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Explaining the Optical Low Pass Filter
 February 21, 2013 @ 08:27 PM (EST)

Optical Low Pass Filters have been commonplace on most digital cameras but only recently have they become the focus of mainstream user attention.  With the Nikon D800E came the option to have a camera come from the factory with the OLPF (Optical Low Pass Filter or Anti-Aliasing Filter) removed. 

Previosuly, you could send your camera in to the manufacturer to have this procedure done, but now with the release of the Nikon D7100 without even the option to have an OLPF, it seems the industry is taking a turn.  This was immediately touted as a great benefit to both resolution and sharpness, but why and is this important for underwater photography?

The Bayer Array

Only cameras with a "Bayer Array" sensor need Optical Low Pass Filters - this basically means any camera that was not manufactured by Sigma.  In a Bayer array, the pixels that detect Red, Green, and Blue are laid out in a pattern next to each other.  In Sigma's Foveon Sensor, there are three layers, one for each color, thereby inherently preventing the problems that the OPLF is designed to fix.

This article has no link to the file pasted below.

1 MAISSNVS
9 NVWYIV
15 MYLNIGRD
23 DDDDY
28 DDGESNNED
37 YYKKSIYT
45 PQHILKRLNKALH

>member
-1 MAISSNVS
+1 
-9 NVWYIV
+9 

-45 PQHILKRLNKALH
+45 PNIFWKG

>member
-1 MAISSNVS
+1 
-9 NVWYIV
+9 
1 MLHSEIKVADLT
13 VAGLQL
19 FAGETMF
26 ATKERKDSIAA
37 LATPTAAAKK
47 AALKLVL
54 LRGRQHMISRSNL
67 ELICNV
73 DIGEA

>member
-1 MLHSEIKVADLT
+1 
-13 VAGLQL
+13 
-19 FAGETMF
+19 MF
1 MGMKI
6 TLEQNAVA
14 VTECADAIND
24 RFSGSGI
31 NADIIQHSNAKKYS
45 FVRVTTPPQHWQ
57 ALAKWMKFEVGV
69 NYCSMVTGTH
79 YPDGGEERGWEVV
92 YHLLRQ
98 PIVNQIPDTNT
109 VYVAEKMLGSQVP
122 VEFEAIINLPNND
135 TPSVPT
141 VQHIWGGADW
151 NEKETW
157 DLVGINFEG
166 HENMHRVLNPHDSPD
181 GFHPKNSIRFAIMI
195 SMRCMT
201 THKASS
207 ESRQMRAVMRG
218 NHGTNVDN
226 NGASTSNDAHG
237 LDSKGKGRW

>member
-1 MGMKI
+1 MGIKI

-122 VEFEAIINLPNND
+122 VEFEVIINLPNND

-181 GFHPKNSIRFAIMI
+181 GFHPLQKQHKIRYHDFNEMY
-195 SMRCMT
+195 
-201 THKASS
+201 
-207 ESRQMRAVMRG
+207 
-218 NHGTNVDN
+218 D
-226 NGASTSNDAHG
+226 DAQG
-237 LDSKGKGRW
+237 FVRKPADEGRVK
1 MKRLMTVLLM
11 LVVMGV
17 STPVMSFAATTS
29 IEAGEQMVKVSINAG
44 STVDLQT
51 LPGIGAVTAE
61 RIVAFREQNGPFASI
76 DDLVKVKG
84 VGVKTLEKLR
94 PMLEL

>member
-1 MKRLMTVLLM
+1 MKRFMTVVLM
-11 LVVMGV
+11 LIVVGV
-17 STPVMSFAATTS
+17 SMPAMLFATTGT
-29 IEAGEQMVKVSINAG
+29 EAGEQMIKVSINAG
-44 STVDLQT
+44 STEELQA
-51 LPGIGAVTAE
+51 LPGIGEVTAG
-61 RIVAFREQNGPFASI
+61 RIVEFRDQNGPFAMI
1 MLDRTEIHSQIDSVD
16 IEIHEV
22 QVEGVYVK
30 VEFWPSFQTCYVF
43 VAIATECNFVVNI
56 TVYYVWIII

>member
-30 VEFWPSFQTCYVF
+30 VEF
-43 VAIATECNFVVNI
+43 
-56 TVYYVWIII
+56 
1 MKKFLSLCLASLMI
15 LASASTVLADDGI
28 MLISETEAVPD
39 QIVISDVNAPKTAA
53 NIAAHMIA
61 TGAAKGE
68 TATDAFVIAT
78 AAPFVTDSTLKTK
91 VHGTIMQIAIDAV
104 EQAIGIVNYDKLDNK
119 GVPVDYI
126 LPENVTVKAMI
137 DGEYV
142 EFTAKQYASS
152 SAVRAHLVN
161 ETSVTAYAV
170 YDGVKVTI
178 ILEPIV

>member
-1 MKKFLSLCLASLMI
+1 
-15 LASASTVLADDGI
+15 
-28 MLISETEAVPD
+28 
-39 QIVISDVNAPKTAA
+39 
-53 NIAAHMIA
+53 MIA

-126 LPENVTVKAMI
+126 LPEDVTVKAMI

The Foveon X3 Array

The Optical Low Pass Filter, hereafter called the Anti-Aliasing Filter, makes an image less sharp - on purpose.  The pixels on a sensor "sample" an image they are shown when the shutter is opened.  In an image with a strong repetitive pattern, the sensor can misinterpret the pattern, which can result in what is called aliasing. 

This process can then be repeated again when the computer looks at the data and tries to reassemble the image, compounding the problem. The solution to this aliasing (called Moiré) is to put a filter in front of the sensor that just slightly blurs the image, allowing the pixels to detect the pattern correctly without the aliasing.  Due to the nature of this filter, the image appears less sharp than it does without it.

An example of extreme Moiré

So, does this matter to underwater photographers, after all there are very few brick walls or perfectly straight lines in the ocean (apart from waves crashing on a beach shot from a perpendicular angle)?  It seems that the absence of an Anti-Aliasing filter is not any real detriment to shooting underwater.  If anything, I would consider it an advantage because of the inherent loss of sharpness we encounter with the addition of more layers of glass (not always of the finest optical quality) and large amounts of water between us and our subjects.

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